This will be a two-part proposal, which will use mixed methods, including participatory methodologies. The study will be conducted in Colombia. A steering committee will be created to include local and international disabled people’s organizations and leading disability scholars working in public health. Part Oneof the project will analyse the various health needs of Deaf persons and the availability of sign language interpreters using a nationwide needs-assessment survey. This survey will include items from the 2018 census regarding disability and health. To allow for comparison, it will also look at access to interpreters in the health context and on mobile devices. Part Two will involve a qualitative exploration of issues/obstacles with healthcare staff, users, and key informants to define the best possible design for the video remote interpreting intervention, this exploration will determine an adequate assessment tool and metric. I will adopt a pretest-posttest design to monitor the intervention. I will report on intervention fidelity and attribution of outcomes to intervention effectiveness by evaluating the potency of interventions, uptake, and sustainability.
The outcomes generated will include new assessment frameworks and knowledge to understand the causes of inequities, addressing structural, cultural, and societal barriers that inhibit deaf individuals with disabilities from communicating effectively within the healthcare context. It will provide empirical data looking at the impact of video remote interpreting while also contributing to building capacities for both healthcare personnel and interpreters. This study will also raise awareness about disabilities and provide progress towards understanding the role of effective communication in achieving universal health coverage and quality health care for the deaf population. The research design adopted allows for replication, further validating and constructing a body of knowledge in this area.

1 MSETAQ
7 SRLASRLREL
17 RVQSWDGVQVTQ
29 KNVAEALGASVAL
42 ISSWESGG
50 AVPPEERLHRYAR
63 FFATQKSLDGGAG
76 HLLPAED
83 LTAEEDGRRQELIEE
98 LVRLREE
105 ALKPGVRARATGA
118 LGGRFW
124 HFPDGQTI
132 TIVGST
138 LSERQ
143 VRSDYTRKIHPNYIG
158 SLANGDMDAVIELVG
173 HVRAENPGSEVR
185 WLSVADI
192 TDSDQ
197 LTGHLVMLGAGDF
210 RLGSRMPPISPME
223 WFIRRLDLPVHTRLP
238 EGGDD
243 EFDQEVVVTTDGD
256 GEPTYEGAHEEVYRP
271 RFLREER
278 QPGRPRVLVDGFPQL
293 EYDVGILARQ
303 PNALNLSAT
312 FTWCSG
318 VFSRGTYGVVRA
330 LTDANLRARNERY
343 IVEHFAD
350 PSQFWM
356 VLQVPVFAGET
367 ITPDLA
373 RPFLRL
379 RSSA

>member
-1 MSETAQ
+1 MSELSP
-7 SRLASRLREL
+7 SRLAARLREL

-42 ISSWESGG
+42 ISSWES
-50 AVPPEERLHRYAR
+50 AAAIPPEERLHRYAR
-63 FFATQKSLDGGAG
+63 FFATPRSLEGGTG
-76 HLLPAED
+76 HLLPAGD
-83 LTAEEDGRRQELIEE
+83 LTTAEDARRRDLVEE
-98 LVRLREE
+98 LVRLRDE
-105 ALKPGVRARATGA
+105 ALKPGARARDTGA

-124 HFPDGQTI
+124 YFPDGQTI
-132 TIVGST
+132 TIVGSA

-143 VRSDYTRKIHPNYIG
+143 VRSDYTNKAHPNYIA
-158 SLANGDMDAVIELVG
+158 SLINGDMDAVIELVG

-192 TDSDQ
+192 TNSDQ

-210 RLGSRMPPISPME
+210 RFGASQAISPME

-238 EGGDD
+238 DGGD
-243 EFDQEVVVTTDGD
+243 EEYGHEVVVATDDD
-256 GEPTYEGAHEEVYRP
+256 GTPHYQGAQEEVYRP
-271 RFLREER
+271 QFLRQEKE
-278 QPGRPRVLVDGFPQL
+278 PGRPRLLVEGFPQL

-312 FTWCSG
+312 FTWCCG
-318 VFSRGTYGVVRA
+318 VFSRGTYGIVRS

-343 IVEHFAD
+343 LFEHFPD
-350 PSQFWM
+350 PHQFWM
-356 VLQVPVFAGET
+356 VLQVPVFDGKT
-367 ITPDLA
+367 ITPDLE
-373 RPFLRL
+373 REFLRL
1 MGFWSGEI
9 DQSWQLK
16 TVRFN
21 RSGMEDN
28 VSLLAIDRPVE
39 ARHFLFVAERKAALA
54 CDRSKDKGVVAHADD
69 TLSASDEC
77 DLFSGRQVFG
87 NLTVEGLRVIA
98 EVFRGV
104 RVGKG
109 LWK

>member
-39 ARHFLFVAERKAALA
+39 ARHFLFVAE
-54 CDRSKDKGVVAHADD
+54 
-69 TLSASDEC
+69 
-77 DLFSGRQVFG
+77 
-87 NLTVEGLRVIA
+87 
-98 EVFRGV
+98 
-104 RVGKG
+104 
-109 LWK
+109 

This project is carried out in partnership with EPFL Essential Tech
Approximately 4% of the world’s population are blind or visually impaired (39 million are blind and 246 million have moderate to severe visual impairment). From this population, about 90% live in low and middle-income countries. The great majority of the visually impaired people in low and middle-income countries live in poverty with limited or no access to any assistive tools. According to the WHO, more than 200 million visually impaired people do not have access to assistive products, being the “lack of affordability in low-income countries” a major reason why people in need do not possess any assistive tools. The lack of access to assistive tools hinders the personal development of the visually impaired population by limiting their autonomy, their social interaction, academic and professional opportunities, among others. The main impact of this project will be to develop an assistive device that responds to the economic, social and infrastructural constraints faced by visually impaired people in the global south. This tool will overcome access issues by enabling autonomy and mobility.